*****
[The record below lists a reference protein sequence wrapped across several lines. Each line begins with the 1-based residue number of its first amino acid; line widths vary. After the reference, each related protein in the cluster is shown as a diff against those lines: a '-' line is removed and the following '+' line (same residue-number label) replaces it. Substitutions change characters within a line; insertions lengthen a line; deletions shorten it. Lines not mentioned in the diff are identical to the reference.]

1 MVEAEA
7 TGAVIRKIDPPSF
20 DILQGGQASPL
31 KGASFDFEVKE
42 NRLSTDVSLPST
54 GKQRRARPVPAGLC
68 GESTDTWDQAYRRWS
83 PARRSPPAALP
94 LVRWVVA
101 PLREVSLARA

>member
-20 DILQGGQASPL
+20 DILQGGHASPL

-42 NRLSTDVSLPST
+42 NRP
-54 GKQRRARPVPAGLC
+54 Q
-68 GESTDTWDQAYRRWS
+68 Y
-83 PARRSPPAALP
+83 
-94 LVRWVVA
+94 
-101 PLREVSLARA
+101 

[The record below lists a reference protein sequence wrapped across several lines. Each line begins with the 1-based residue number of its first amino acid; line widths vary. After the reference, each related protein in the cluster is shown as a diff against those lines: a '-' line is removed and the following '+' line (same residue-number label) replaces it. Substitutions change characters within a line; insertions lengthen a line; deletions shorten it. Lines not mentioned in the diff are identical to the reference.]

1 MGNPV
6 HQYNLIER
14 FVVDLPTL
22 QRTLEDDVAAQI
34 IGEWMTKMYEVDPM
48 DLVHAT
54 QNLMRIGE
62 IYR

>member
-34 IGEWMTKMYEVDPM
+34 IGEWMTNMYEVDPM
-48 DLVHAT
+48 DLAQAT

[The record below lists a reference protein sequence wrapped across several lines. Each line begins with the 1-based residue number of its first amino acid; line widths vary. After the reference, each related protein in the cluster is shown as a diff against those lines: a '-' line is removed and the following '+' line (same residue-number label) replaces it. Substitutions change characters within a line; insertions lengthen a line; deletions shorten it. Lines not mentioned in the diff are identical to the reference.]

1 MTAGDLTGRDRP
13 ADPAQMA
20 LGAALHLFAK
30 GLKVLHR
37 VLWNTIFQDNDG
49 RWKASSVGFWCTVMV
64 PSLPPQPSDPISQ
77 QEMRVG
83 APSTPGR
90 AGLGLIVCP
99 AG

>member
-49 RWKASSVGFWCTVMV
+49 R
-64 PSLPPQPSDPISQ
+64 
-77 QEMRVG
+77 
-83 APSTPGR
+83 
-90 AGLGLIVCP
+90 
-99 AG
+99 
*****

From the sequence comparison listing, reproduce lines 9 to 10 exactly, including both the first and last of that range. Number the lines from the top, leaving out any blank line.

83 PARRSPPAALP
94 LVRWVVA